Wisconsin: Apostle Islands National Lakeshore
We really are blessed here in the Great Lakes with an abundance of natural beauty and rich culture, and I’m convinced that the crown jewel, my favorite of the five Great Lakes, is Lake Superior (please don’t tell Lake Michigan). Lake Superior is where we find Apostle Islands National Lakeshore, a National Park Service unit that consists of twenty-one islands and twelve miles of mainland in far northern Wisconsin. Getting to the islands can be a challenge, but I’m told it’s well worth it (you guessed it, Apostle Islands also is “on my list”). Visitors can choose to kayak on their own onto Lake Superior to get out to the islands. I do love Lake Superior but she can be a bit moody, so I’d probably opt for one of the tour or shuttle boats. Besides boating, Apostle Islands offers prime opportunities for fishing and camping, and even scuba diving!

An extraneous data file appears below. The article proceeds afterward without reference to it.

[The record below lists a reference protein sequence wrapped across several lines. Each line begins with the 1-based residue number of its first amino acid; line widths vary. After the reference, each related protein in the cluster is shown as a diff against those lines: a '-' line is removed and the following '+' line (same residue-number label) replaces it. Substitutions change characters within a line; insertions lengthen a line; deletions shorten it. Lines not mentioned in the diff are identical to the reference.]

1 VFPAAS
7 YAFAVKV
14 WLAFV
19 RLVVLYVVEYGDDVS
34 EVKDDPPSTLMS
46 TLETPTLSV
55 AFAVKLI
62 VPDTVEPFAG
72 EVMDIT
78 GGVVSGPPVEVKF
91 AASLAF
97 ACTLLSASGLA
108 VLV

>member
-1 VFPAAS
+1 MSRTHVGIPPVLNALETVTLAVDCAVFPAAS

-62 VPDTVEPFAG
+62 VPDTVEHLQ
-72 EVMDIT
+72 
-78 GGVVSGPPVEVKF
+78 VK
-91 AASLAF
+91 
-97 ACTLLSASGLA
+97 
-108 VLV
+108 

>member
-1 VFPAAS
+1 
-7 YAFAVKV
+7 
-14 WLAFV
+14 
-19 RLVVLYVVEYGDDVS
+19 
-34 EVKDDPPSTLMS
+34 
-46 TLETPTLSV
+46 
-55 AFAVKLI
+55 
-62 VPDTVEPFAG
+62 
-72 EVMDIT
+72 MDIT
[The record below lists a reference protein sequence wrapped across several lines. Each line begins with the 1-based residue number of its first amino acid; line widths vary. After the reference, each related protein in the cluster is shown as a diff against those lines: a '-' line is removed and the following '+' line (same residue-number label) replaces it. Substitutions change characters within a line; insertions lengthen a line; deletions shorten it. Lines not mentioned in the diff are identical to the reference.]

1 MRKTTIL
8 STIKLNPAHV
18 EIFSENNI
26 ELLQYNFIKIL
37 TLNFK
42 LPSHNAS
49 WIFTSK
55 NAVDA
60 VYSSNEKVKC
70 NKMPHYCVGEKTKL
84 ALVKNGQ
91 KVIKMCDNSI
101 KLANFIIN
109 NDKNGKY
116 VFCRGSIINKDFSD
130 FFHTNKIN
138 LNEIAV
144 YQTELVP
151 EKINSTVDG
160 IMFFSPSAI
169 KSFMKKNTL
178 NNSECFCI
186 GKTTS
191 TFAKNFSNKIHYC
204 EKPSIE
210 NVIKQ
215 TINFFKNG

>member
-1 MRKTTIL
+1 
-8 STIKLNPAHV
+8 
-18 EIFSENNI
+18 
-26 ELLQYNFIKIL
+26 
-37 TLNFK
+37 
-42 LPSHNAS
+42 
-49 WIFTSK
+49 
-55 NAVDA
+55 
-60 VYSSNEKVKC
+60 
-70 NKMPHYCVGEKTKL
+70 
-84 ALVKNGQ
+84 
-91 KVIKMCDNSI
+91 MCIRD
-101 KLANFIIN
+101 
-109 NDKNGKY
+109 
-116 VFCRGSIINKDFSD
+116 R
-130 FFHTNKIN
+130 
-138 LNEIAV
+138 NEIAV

Stay tuned for part 2, the Great Plains States!
Other National Park Service units in…
- Isle Royale National Park
- Keweenaw National Historical Park
- River Raisin National Battlefield Park
- Sleeping Bear Dunes National Lakeshore
- Dayton Aviation Heritage National Historical Park
- First Ladies National Historic Site
- Hopewell Culture National Historical Park
- James A. Garfield National Historic Site
- Perry’s Victory and International Peace Memorial
- William Howard Taft National Historic Site
- Grand Portage National Monument
- Mississippi National River and Recreation Area
- Pipestone National Monument